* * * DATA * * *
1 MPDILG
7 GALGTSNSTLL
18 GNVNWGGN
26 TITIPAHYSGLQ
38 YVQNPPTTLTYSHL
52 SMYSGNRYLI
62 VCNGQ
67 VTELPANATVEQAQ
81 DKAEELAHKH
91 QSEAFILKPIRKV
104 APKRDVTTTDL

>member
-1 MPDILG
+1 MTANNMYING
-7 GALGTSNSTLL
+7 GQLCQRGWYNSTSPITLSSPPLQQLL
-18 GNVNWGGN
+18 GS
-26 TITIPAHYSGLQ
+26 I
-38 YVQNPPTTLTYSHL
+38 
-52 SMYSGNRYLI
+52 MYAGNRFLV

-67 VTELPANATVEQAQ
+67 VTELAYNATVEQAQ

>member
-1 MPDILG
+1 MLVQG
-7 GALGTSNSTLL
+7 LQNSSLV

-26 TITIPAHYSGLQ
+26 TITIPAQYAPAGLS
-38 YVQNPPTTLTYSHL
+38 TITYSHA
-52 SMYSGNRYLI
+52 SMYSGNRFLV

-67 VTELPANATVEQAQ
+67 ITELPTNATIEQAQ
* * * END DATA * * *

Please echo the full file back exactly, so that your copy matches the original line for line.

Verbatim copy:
1 MPDILG
7 GALGTSNSTLL
18 GNVNWGGN
26 TITIPAHYSGLQ
38 YVQNPPTTLTYSHL
52 SMYSGNRYLI
62 VCNGQ
67 VTELPANATVEQAQ
81 DKAEELAHKH
91 QSEAFILKPIRKV
104 APKRDVTTTDL

>member
-1 MPDILG
+1 MTANNMYING
-7 GALGTSNSTLL
+7 GQLCQRGWYNSTSPITLSSPPLQQLL
-18 GNVNWGGN
+18 GS
-26 TITIPAHYSGLQ
+26 I
-38 YVQNPPTTLTYSHL
+38 
-52 SMYSGNRYLI
+52 MYAGNRFLV

-67 VTELPANATVEQAQ
+67 VTELAYNATVEQAQ

>member
-1 MPDILG
+1 MLVQG
-7 GALGTSNSTLL
+7 LQNSSLV

-26 TITIPAHYSGLQ
+26 TITIPAQYAPAGLS
-38 YVQNPPTTLTYSHL
+38 TITYSHA
-52 SMYSGNRYLI
+52 SMYSGNRFLV

-67 VTELPANATVEQAQ
+67 ITELPTNATIEQAQ